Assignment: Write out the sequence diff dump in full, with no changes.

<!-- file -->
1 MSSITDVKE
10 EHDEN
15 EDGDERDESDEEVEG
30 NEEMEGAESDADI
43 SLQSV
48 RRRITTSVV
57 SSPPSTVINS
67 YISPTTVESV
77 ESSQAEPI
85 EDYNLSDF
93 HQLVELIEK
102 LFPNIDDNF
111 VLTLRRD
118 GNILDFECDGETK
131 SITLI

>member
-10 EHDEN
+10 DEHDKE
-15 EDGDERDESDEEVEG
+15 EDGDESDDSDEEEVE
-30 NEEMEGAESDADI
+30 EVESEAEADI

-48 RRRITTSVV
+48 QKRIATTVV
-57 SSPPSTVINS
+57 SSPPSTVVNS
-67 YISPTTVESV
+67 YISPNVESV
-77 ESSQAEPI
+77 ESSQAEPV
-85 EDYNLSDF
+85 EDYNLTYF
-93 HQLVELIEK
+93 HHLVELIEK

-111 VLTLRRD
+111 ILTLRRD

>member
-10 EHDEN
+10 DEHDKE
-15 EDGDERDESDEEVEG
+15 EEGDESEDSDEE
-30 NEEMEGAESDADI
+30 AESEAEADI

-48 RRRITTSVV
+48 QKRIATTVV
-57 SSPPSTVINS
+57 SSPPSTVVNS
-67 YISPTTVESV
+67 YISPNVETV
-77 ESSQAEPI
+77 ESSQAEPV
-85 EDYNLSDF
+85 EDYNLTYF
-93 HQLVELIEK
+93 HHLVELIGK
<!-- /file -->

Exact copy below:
1 MSSITDVKE
10 EHDEN
15 EDGDERDESDEEVEG
30 NEEMEGAESDADI
43 SLQSV
48 RRRITTSVV
57 SSPPSTVINS
67 YISPTTVESV
77 ESSQAEPI
85 EDYNLSDF
93 HQLVELIEK
102 LFPNIDDNF
111 VLTLRRD
118 GNILDFECDGETK
131 SITLI

>member
-10 EHDEN
+10 DEHDKE
-15 EDGDERDESDEEVEG
+15 EDGDESDDSDEEEVE
-30 NEEMEGAESDADI
+30 EVESEAEADI

-48 RRRITTSVV
+48 QKRIATTVV
-57 SSPPSTVINS
+57 SSPPSTVVNS
-67 YISPTTVESV
+67 YISPNVESV
-77 ESSQAEPI
+77 ESSQAEPV
-85 EDYNLSDF
+85 EDYNLTYF
-93 HQLVELIEK
+93 HHLVELIEK

-111 VLTLRRD
+111 ILTLRRD

>member
-10 EHDEN
+10 DEHDKE
-15 EDGDERDESDEEVEG
+15 EEGDESEDSDEE
-30 NEEMEGAESDADI
+30 AESEAEADI

-48 RRRITTSVV
+48 QKRIATTVV
-57 SSPPSTVINS
+57 SSPPSTVVNS
-67 YISPTTVESV
+67 YISPNVETV
-77 ESSQAEPI
+77 ESSQAEPV
-85 EDYNLSDF
+85 EDYNLTYF
-93 HQLVELIEK
+93 HHLVELIGK